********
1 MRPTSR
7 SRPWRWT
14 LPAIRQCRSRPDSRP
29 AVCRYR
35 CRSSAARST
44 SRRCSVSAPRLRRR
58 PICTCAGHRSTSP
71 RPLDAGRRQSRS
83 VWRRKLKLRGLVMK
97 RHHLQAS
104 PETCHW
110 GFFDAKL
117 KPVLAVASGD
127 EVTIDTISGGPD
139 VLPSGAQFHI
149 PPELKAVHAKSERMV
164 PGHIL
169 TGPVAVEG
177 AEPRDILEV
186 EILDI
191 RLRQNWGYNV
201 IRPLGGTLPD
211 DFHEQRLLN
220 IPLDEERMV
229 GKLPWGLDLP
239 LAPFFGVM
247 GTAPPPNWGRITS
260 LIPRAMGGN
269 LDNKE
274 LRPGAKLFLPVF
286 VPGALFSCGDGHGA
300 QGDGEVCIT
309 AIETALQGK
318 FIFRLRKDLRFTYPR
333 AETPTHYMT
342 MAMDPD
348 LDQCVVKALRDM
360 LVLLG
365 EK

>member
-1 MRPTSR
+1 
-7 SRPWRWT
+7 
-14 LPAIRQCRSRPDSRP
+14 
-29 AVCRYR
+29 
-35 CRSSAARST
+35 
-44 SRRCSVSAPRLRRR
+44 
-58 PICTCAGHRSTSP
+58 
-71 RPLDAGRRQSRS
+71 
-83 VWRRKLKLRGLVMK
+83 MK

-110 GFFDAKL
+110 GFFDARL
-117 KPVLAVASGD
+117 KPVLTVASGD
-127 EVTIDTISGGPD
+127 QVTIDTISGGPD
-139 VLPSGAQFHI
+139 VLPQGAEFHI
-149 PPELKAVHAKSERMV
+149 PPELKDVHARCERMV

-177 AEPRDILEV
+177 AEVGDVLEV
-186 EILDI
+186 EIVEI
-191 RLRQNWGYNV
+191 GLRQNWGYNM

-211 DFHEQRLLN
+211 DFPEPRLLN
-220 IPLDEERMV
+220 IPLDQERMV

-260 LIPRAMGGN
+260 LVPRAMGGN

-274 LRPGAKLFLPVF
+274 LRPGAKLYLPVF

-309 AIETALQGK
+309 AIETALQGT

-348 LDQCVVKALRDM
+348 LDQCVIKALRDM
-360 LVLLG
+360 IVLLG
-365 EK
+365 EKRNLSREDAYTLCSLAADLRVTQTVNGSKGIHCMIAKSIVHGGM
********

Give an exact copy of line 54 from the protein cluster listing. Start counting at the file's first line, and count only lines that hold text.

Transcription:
+58 